Classroom expectations help students build social responsibility. Try creating a classroom contract together using the children’s ideas.
Social responsibility is about ethics and a duty for the greater good. As educators, we strive to teach students to understand and respect themselves, each other, and the world around them. It is promoting thoughtful interactions with others and thinking beyond oneself. It is about making the right decisions and solving conflicts.
Creating a Classroom Contract to Set Expectations
If you have arrived at this post, I can assume it is due to curiosity or a need for developing classroom expectations. Perhaps you are wondering how to begin teaching social responsibility. Perhaps you are wondering where to begin and what steps to take.
I hope that this and future posts in this series give you actionable, straight-forward lessons and ideas that you can implement in your classroom today. Hopefully, you will start seeing the benefits in the ways that your students interact, deal with the highs and lows of their day, and make decisions in the classroom and on the playground. In addition, you will see the many little bodies in your classroom grow into ones that are fulfilled, peaceful, kind, and strong.
Creating Classroom Expectations with a Contract
Each year we create a classroom contract. This multi-step process helps children identify what is important in a classroom and to take responsibility for maintaining that. A classroom contract is something that is built with the participation and ideas from everyone. It becomes something quite strong and powerful. It is also a nice alternative to traditional classroom rules.
How to Create a Classroom Contract
Classroom Expectations Step 1: Have Conversations & Read Books
Starting at the beginning of the year, we have conversations with each day about social topics. We talk about respect, community, teamwork, responsibility, etc. I ask them questions and give them scenarios to discuss and answer. This encourages critical thinking and sharing of viewpoints.
Have weekly classroom meetings. During our classroom meetings, children are encouraged to openly share feelings, gratitude, give compliments. and solve problems.
I read books daily and choose stories that illustrate how children deal with different emotions and issues. We talk about the stories and students share their connections. These books for classroom meetings are perfect for teaching social skills and having those important conversations.
Classroom Expectations Step 2: Create an Anchor Chart
We gather as a class to create an anchor chart together (What are anchor charts?). I have the chart ready with the title “A Great Classroom” and a Y shape below it to create three separate areas to add our ideas. Children are asked to give thoughts and answer questions honestly. Also, you could change the title to something different that suits your class, such as “A Peaceful Classroom” or “Mrs. or Mr.’s Classroom”.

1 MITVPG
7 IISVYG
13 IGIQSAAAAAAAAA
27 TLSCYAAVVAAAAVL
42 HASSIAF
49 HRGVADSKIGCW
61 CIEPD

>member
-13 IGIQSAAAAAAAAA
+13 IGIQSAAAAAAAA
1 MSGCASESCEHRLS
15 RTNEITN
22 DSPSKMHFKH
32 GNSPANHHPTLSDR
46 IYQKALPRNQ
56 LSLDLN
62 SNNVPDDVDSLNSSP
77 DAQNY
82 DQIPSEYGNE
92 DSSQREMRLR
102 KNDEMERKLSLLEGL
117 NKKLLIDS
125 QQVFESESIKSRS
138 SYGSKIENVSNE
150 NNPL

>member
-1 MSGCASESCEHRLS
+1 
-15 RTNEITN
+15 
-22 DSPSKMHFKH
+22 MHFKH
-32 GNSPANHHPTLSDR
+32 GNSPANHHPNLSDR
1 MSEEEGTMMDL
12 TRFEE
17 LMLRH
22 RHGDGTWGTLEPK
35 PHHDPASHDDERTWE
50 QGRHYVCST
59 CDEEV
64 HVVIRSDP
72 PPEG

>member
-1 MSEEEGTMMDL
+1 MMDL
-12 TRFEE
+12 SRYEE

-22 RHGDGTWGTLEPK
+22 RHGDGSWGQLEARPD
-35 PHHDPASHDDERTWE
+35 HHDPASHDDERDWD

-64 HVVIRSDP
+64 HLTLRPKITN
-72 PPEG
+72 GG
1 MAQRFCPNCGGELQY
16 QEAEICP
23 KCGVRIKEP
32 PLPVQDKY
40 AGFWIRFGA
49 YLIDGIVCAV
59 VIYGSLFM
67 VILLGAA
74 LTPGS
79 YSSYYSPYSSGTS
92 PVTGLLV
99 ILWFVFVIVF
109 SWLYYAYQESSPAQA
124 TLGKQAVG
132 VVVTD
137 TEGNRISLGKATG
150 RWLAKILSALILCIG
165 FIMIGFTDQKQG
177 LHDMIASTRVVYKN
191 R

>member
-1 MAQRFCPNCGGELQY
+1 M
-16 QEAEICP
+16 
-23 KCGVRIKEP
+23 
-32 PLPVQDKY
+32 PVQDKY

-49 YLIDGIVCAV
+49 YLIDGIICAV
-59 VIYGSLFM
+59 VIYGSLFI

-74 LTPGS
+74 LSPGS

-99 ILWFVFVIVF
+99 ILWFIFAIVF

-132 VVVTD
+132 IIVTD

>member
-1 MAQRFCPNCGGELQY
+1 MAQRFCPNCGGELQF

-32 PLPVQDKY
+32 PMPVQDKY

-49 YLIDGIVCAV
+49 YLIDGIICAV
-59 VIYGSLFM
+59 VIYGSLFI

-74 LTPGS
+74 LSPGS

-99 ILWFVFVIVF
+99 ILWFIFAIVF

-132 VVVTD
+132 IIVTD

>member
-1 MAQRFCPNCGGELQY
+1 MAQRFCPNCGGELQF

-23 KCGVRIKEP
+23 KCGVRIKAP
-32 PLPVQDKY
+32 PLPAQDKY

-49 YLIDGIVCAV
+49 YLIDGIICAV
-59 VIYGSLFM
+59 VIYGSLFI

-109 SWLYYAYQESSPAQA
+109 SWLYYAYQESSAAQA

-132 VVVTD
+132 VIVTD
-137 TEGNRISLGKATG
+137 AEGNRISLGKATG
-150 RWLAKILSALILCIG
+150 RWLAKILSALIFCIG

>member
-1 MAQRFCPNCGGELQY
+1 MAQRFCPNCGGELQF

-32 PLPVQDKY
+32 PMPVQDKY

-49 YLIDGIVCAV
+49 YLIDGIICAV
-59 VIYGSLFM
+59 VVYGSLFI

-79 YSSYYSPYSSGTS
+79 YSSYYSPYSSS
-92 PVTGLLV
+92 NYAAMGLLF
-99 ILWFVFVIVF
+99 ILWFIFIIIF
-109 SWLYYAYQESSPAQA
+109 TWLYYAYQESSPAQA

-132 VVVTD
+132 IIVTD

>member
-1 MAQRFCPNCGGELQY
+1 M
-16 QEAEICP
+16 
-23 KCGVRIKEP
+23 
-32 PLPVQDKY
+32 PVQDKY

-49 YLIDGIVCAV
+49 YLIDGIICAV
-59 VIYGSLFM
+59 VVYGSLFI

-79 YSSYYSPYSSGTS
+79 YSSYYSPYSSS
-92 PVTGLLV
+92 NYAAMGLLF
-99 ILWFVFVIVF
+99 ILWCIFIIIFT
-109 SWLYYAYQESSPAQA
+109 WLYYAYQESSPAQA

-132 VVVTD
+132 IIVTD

I start with asking them to imagine what a “great” classroom looks like (what they see when they look around in their classroom and at the children). As students raise their hands and share ideas, I add those ideas to the anchor chart. If I feel like an important idea has not been mentioned, I may give hints or ask questions until someone mentions it.
Some of the ideas for “A Great Classroom looks like include happy kids, working hard, fun, learning, helping, and more.
We switch to what a “great” classroom sounds like (what they hear in terms of noise and what people say). Children eagerly share their ideas and I add them to that section.
Some of the ideas for “A Great Classroom sounds like include quiet working, manners, laughing, kind words, questions, and more.
Lastly, we talk about what a “great” classroom feels like (what feelings they have inside when they are at school and how people make them feel). This part is a bit more difficult for children. When you talk, encourage them to think about how they feel on a good day and when good things happen. This is good practice for kids to identify different emotions.
Some of the ideas for “A Great Classroom feels like include open, welcoming, respectful, happy, honest, and more.
Classroom Expectations Step 3: Review Chart & Pick 3 Ideas
Review and reread the chart with the class. Ask them if anyone needs anything explained or if there are any questions. While the ideas are still fresh in their minds, children get to pick their favourite three ideas. They choose one idea from each of the three sections and add a sticker to mark that spot.